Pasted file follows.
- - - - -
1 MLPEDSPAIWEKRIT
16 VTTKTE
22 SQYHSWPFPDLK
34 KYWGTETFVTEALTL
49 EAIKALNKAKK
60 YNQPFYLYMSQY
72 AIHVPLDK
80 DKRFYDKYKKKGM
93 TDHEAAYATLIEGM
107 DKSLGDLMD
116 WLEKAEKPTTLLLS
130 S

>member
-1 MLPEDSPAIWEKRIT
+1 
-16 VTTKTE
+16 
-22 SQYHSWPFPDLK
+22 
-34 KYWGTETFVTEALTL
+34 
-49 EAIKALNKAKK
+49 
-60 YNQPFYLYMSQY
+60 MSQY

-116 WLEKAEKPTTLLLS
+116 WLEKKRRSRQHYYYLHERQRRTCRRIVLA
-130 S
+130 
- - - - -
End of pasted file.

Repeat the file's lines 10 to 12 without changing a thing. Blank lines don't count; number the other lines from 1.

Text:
107 DKSLGDLMD
116 WLEKAEKPTTLLLS
130 S